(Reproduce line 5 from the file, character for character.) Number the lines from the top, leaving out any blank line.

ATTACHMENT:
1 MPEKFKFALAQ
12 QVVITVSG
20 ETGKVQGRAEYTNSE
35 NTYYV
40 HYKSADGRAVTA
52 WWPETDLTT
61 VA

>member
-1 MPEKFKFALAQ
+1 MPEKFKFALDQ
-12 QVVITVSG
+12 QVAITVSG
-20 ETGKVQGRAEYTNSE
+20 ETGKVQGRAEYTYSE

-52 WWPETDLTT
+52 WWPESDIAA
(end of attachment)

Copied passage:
40 HYKSADGRAVTA